Roberts lecture: Michael Ignatieff asserts “standing” a privilege to be accorded by citizens
By Jenny Chung C’12
On Feb. 16 renowned, author, academic, and political leader Michael Ignatieff was the speaker for Penn Law’s annual Owen J. Roberts Memorial Lecture series, delivering an address in Levy Conference Center titled “Standing in Law and Standing in Politics: The Rules That Determine Who Gets Heard.”
In his opening remarks, the Law School’s Dean Michael A. Fitts ranked the Roberts lecture series, now in its 50th year, among the “grandest traditions” of Penn Law. The series had initially been launched in honor of the memory of alumnus and former Dean Owen J. Roberts, who served as a Depression-era Supreme Court Justice before returning to the Law School in the capacity of a professor.
Naming Roberts an “epitome” of the Penn Law ideal on account of his dual commitment to academia and public service, Fitts commended Ignatieff—author, professor and former leader of Canada’s Liberal party—for his contributions to liberal thought as a public intellectual and humanist, noting Ignatieff’s “[embodiment of] the virtues of Owen J. Roberts.”
Ignatieff started his lecture with a discussion of “standing” in the domains of both law and politics. Within the former, he noted, standing determines whether an individual has the right to be heard in a court of law. Political standing, by contrast, governs the right to vote and the right to seek public office.
“The enduring point of contention in standing cases is whether an individual’s or group’s right of access to the law is to be sacrificed on the altar of legal restraint, or whether judicial restraint is to be sacrificed in the name of equal protection,” Ignatieff explained, adding that “when we move from law into politics, a similar conflict emerges between using law to ensure that elections are free and using it to ensure that standing is equal.”
To Ignatieff, the ongoing debate over whether legal mechanisms should be deployed to ensure parity of standing between parties is reflective of broader disagreement surrounding “the balance between democracy’s conflicting principles.”
Identifying the establishment of standing as the “critical condition for electability,” Ignatieff proceeded to examine how, due to the erosion of political allegiances among voters, candidates are now compelled to “battle for standing in a profession that has more power but less authority, legitimacy and respect than ever.”
He attributed the modern voter’s mistrust of political candidates to the “decay of institutions” that had once equipped candidates with “validation, testimonials, endorsements and other ritual conferrals of standing.”
Moreover, because voters now support candidates strictly on the basis of individual preference rather than along ethnic, gender or occupational lines, Ignatieff said, they have begun to “value their common identity as citizens less” and to vote less frequently as a result.
The ascendancy of the individualistic electorate has also led to the substitution of “micro-targeting to individuals” for “policy, platform and vision for the country’s future”—which, according to Ignatieff, once formed “an essential element” of politics.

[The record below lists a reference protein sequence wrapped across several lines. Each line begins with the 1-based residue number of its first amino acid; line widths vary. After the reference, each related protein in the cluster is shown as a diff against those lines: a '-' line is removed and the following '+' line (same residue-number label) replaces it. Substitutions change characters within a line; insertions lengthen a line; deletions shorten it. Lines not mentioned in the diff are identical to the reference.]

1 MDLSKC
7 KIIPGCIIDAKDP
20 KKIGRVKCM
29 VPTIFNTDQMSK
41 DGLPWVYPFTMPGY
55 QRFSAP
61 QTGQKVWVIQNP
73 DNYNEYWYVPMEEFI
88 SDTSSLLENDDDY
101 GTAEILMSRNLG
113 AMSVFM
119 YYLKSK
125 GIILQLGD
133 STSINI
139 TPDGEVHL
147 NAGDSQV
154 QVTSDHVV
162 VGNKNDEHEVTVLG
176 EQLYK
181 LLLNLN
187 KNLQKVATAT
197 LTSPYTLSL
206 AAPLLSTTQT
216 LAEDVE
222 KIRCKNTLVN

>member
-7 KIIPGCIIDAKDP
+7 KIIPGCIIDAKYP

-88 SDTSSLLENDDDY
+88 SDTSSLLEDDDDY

He further explained that in order to conduct an effective campaign and acquire standing in the eyes of voters, candidates must rely on “paid professionals who wage campaigns against each other for commercial gain,” resulting in the professionalization of politics and the conversion of wealth into political clout.
However, Ignatieff pointed out that a well-financed campaign alone may not be enough to gain voter approval. The principal determinant of standing remains, in fact, the candidate’s ability to affirm his “belonging” to the community he seeks to represent.
For this reason, he said, standing is not an “entitlement” reserved for the highest bidder, but remains “a privilege to be accorded by citizens”—in keeping with the founding principles of democracy, which posit that “the right to rule must be earned in the trust and confidence of ordinary citizens.”
Shifting his focus to a related issue in the political arena, Ignatieff observed that the battle for standing has rendered competition for public office a “war” based on the vilification of one’s opponent rather than a “debate” centered on “vision, platform and ideas.”
Ignatieff concluded by advocating the restoration of a “politics of adversaries” in place of the prevailing “politics of enemies” and the substitution of a “politics of program” for the current “politics of standing.”
“If standing becomes the only question in politics, none of the essential questions a society has to solve will get decided in elections,” he said. “Elections will become plebiscites of standing while the real questions—who do we want to be as a people, what challenges must we solve together—will not be decided by the people.”
Well known for his work as a human rights advocate of Western intervention in the prevention of genocide, Ignatieff had earlier served as Director of the Carr Center for Human Rights Policy at Harvard’s Kennedy School of Government before his entry into Canadian politics as a member of the House of Commons, Liberal party leader, and as a candidate for Prime Minister. He is now Senior Resident at Massey College, University of Toronto, where he teaches courses in political science as well as law.
According to Dean Fitts, Ignatieff’s return to academia signaled his having “come full circle” in much the same way Roberts had decades prior. “Michael resembles Roberts in his commitment to scholarship, to legal education and to civic leadership,” he said as part of his introduction. “His fascinating career has redefined what it means to be a public citizen.”